People Judge Intoxicated Men and Women Differently, Study Suggests
How people use language to describe one another can reveal cultural stereotypes. Since words are typically rooted in either a negative or positive light, with only a few words that could be considered neutral, the words people choose to use can affect the person described. In a new study, researchers analyzed the specific types of words that people used when describing others who are intoxicated.
In this study, researchers recruited 130 college students who were asked to read a scene about young adults attending a birthday party located at a bar. The scene was written multiple times to describe the different levels of alcohol consumption. In scenes, the party lasted for three hours, and the aspects of the story that changed were the number of drinks consumed and the actions that resulted. Some of the actions included slurred speech, stumbling and required assistance in putting on a coat or jacket. The readers were asked to describe the characters.
In the scene where the characters were described to be drinking moderately, the readers used moderate terms to describe them regardless of whether or not they were men or women. When the scene changed and the people were drinking heavily, the readers changed the types of words used to describe the characters. This time, the readers described the people very differently depending on whether or not they were men or women. For male characters, the participants described them as "trashed," "plowed," "plastered," and other strong words. For women, participants used softer words such as, "tipsy" and "light-headed."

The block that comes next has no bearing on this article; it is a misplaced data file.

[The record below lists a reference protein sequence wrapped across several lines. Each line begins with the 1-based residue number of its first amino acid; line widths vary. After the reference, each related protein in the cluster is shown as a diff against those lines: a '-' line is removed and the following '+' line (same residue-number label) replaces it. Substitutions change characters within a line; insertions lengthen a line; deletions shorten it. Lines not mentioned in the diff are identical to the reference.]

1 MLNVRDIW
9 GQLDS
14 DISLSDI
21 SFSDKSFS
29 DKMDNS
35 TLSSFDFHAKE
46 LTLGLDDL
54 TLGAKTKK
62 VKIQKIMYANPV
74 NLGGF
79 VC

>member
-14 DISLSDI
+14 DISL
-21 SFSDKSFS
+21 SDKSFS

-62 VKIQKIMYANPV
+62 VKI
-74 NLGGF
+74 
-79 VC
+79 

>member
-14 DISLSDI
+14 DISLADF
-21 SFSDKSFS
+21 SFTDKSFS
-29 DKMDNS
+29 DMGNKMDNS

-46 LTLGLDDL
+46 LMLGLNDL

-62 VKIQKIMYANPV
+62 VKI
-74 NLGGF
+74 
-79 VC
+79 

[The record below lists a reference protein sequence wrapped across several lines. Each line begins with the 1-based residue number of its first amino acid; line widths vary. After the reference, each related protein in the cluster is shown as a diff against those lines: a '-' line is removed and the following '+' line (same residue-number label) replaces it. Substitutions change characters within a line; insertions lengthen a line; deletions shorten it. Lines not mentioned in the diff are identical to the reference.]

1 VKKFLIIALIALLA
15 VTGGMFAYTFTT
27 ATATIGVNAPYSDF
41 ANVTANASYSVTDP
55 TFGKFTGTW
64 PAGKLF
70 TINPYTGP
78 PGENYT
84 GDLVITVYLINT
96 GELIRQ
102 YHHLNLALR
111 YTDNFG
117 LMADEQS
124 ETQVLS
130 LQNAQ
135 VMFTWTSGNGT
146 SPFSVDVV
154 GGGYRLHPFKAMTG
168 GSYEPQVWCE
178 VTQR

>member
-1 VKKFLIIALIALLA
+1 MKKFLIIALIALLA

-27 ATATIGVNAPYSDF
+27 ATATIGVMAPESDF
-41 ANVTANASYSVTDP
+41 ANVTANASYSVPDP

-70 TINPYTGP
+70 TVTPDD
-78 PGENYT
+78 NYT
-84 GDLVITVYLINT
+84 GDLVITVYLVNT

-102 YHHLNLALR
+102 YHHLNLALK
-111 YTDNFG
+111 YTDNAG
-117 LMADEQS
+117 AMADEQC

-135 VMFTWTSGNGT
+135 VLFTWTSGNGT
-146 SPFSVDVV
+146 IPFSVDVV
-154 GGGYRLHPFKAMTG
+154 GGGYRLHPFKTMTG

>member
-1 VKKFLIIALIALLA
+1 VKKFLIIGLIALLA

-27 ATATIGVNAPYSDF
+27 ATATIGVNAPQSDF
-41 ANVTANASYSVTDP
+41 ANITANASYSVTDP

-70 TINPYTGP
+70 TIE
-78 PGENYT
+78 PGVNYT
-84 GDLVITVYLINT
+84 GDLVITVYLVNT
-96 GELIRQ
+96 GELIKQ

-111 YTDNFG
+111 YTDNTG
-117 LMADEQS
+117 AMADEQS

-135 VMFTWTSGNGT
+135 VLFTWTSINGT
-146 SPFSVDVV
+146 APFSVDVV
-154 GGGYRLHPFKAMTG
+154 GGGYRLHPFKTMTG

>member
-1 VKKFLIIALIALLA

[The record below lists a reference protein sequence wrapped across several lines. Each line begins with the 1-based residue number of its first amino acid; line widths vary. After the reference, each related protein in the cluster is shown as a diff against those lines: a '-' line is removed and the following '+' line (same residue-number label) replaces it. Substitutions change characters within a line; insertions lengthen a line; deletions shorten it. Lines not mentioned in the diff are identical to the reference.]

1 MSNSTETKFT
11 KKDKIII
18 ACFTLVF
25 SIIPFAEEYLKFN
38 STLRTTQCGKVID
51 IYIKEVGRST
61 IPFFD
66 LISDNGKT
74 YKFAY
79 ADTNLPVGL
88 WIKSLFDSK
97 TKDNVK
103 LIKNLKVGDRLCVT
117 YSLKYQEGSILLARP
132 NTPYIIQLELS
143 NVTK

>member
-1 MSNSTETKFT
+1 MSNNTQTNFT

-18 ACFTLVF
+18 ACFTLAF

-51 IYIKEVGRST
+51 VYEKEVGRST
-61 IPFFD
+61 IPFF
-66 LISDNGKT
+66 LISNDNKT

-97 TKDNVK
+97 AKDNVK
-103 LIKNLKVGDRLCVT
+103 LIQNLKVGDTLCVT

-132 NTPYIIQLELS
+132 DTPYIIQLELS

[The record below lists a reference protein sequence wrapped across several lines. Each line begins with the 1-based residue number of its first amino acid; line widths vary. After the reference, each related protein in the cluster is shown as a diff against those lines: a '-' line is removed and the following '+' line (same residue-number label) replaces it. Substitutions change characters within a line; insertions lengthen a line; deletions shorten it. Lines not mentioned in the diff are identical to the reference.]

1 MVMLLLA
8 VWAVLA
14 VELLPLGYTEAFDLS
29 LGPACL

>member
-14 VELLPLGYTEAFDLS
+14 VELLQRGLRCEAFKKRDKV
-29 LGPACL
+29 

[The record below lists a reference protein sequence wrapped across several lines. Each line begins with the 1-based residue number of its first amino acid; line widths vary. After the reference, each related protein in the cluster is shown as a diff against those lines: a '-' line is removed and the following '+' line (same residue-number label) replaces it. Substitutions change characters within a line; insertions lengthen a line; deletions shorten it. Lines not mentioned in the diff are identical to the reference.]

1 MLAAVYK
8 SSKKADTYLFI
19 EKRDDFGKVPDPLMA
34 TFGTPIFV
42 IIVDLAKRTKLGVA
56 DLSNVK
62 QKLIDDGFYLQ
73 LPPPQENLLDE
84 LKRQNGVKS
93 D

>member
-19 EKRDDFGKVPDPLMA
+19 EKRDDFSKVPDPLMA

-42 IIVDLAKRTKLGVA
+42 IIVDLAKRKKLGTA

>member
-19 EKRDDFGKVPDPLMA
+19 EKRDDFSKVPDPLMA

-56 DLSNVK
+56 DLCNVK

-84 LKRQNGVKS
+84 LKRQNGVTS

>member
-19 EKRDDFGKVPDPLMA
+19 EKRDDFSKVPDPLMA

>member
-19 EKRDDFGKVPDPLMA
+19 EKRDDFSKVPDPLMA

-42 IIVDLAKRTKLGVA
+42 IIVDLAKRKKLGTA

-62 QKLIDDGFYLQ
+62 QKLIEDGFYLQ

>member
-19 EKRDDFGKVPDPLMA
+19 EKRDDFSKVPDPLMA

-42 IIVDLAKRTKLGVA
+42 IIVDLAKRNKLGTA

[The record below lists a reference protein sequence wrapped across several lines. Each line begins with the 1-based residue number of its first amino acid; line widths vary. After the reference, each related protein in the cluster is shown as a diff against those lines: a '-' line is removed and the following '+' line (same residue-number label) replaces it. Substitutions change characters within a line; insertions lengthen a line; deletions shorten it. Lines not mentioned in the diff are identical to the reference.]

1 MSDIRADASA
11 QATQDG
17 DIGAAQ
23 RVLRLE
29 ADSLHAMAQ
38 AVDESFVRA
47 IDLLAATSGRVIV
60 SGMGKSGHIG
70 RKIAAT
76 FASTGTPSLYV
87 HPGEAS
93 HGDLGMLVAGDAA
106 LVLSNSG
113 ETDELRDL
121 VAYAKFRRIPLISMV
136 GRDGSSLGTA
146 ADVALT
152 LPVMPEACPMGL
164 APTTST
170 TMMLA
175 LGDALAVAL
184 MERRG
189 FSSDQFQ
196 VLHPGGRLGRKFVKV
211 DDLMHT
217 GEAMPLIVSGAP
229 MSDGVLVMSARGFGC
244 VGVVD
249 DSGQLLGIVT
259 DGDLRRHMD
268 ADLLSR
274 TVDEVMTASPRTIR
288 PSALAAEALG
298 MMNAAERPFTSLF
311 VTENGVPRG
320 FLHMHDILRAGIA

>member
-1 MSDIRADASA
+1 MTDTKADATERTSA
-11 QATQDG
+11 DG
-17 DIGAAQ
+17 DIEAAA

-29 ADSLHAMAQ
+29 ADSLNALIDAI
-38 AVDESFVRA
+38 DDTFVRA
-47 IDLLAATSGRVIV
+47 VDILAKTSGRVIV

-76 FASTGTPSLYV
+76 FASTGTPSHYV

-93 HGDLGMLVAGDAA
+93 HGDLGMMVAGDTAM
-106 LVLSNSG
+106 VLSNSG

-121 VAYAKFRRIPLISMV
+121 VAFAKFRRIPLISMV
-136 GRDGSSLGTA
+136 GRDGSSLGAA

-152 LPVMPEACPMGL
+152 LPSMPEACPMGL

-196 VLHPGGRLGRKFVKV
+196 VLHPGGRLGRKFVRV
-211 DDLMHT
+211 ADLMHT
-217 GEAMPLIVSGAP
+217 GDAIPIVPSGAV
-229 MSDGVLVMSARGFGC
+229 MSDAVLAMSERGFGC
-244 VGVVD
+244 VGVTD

The disparities between the ways people described others based on sex could indicate how the sexes consume alcohol differently. For example, even though the scene described the women as heavy drinkers, the participants still did not use words that would describe a heavy drinker. This could mean that women tend to underestimate their own alcohol tolerance, which could lead to potentially dangerous situations.
"It's certainly easy to imagine a situation where they [women] drive after leaving a bar, where they are too intoxicated to drive," lead researcher, Ash Levitt from the University of Buffalo said according to NPR.
From the men's perspective, the pungent words used could mean that these are the types of words most commonly associated with getting drunk. This could potentially mean that men might feel more pressure to drink up to that point. However, the researchers stated that their findings are based on perceptions. More research looking into whether or not these perceptions hold true in real life situations would be needed.
The study was published in the journal, Alcoholism: Clinical and Experimental Research.